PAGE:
IRS1 Genotype Modulates Metabolic Syndrome Reversion in Response to 2-Year Weight-Loss Diet Intervention

The POUNDS LOST trial

  1. Lu Qi, MD, PHD1,4
  1. 1Department of Nutrition, Harvard School of Public Health, Boston, Massachusetts
  2. 2Department of Epidemiology, Harvard School of Public Health, Boston, Massachusetts
  3. 3Pennington Biomedical Research Center of the Louisiana State University System, Baton Rouge, Louisiana
  4. 4Channing Division of Network Medicine, Department of Medicine, Brigham and Women’s Hospital and Harvard Medical School, Boston, Massachusetts
  1. Corresponding author: Lu Qi, nhlqi{at}channing.harvard.edu.

Abstract

OBJECTIVE Genetic variants near IRS1 are associated with features of the metabolic syndrome (MetS). We examined whether genetic variants near IRS1 might modulate the effects of diets varying in fat content on the MetS status in a 2-year weight-loss trial.

RESEARCH DESIGN AND METHODS Two variants near IRS1, rs1522813 and rs2943641, were genotyped in 738 overweight/obese adults (age 60 ± 9 years; BMI 32.7 ± 3.9 kg/m2) randomly assigned to one of four weight-loss diets (a deficit of 750 kcal/day of caloric intake from baseline) varying in macronutrient contents for 2 years. We compared MetS status of high-fat (40% of caloric intake; n = 370) and low-fat (20% caloric intake; n = 368) diet groups differentiated by genotypes (rs1522813 A-allele carriers and noncarriers; rs2943641T-allele carriers and noncarriers).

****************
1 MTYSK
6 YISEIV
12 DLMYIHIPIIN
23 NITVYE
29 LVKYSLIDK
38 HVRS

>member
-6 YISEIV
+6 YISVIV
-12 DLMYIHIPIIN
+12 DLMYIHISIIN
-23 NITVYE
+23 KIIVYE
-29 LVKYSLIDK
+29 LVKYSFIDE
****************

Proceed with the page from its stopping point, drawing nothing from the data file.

RESULTS Among rs1522813 A-allele carriers, the reversion rates of the MetS were higher in high-fat diet group than those in low-fat diet group over the 2-year intervention (P = 0.002), while no significant difference between diet groups was observed among noncarriers (P = 0.27). The genetic modulation on dietary effect was independent of weight changes. The odds ratio (OR) for the 2-year reversion of the MetS was 2.88 (95% CI 1.25–6.67) comparing the high-fat and low-fat diets among rs1522813 A-allele carriers, while the corresponding OR was 0.83 (0.36–1.92) in noncarriers. The variant rs2943641 was not observed to modulate dietary effects on the MetS status.

CONCLUSIONS Our data suggest that high-fat weight-loss diets might be more effective in the management of the MetS compared with low-fat diets among individuals with A-allele of the rs1522813 variant near IRS1.

  • Received January 2, 2013.
  • Accepted May 25, 2013.

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